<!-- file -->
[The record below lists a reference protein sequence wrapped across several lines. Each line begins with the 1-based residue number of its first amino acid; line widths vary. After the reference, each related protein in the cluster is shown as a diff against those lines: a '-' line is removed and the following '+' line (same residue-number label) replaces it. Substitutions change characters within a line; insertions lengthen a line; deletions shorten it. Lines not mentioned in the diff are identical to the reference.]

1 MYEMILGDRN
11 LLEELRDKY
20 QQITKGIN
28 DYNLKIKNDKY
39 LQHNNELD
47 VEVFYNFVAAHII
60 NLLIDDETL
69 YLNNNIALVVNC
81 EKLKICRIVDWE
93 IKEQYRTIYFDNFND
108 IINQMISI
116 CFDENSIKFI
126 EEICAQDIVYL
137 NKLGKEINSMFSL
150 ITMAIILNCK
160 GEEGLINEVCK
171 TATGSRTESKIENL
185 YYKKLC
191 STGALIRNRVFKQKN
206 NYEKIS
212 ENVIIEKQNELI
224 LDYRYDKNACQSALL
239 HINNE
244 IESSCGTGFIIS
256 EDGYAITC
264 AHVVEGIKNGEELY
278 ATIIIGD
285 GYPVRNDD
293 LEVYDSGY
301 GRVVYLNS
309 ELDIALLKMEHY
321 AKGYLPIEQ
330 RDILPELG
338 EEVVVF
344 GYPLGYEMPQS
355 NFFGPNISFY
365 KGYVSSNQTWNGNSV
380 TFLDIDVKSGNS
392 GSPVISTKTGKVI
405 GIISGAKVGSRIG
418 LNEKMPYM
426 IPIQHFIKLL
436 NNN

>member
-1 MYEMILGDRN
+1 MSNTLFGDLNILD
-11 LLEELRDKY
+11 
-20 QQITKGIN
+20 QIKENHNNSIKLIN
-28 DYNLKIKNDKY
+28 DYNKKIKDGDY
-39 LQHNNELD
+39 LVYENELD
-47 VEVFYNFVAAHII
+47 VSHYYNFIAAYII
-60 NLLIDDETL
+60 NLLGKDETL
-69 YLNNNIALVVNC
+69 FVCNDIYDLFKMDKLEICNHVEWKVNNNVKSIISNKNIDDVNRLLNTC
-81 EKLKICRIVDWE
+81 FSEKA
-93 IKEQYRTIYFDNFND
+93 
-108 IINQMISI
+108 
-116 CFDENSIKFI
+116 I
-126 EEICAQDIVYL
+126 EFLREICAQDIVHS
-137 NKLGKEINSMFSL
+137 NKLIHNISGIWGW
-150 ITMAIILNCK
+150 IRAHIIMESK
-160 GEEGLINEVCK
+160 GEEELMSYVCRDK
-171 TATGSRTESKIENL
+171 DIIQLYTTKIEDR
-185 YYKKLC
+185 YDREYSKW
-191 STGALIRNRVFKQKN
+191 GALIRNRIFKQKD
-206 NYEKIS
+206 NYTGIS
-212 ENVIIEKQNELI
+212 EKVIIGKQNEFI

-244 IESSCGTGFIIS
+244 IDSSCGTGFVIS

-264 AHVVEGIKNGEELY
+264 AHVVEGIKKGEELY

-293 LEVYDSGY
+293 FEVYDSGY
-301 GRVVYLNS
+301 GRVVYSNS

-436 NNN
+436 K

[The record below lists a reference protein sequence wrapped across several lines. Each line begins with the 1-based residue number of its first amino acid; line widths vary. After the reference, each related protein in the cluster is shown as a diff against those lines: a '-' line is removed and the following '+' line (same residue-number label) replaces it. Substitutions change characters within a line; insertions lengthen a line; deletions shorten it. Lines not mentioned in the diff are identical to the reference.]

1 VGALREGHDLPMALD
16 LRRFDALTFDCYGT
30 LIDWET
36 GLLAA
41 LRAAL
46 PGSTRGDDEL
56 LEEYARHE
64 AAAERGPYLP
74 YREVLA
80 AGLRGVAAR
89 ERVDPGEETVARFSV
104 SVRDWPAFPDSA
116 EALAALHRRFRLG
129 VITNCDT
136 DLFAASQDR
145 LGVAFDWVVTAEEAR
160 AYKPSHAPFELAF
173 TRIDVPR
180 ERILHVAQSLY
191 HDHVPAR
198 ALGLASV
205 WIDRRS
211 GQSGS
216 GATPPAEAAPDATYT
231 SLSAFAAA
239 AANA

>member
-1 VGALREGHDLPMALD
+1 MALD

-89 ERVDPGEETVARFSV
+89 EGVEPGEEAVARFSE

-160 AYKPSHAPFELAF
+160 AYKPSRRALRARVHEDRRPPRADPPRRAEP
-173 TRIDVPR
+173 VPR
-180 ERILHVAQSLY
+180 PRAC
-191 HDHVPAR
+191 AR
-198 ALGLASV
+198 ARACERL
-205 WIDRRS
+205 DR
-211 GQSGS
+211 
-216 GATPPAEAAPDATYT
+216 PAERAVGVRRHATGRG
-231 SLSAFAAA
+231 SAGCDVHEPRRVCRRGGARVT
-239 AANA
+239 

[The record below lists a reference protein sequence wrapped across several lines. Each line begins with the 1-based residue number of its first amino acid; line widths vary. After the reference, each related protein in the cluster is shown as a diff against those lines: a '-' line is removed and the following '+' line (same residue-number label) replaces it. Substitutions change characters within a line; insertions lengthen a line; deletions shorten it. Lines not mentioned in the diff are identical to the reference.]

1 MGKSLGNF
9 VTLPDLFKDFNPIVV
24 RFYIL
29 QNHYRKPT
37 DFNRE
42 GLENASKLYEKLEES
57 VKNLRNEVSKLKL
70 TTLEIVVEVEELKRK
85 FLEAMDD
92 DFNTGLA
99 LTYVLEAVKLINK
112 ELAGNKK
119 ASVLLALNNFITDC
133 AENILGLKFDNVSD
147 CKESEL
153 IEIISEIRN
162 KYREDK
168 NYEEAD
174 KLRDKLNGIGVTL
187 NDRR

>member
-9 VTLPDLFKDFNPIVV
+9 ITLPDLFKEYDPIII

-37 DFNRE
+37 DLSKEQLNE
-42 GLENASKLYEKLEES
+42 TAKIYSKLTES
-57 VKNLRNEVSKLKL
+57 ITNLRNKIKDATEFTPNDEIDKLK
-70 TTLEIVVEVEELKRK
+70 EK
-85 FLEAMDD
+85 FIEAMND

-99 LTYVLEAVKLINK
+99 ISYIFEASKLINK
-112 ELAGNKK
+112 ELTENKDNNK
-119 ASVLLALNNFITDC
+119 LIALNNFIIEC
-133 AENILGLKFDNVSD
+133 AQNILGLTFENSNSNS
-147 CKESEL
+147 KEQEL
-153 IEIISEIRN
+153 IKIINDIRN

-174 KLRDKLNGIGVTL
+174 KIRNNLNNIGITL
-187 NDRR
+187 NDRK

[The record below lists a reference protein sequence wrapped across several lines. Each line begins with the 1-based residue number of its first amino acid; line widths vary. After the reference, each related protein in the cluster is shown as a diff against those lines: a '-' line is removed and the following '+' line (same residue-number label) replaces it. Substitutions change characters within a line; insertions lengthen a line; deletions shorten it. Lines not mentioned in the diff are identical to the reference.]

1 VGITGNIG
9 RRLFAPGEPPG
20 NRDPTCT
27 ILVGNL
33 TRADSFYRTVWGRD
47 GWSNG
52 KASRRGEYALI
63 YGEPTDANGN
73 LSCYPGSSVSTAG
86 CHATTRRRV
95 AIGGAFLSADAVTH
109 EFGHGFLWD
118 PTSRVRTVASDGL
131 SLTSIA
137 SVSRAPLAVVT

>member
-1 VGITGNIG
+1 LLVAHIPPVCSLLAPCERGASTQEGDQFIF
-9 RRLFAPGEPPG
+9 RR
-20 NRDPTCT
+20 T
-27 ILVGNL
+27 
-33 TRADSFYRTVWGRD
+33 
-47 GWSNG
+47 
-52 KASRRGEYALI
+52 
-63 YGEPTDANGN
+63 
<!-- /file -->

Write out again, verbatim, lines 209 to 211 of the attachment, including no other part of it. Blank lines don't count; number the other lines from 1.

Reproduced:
73 LSCYPGSSVSTAG
86 CHATTRRRV
95 AIGGAFLSADAVTH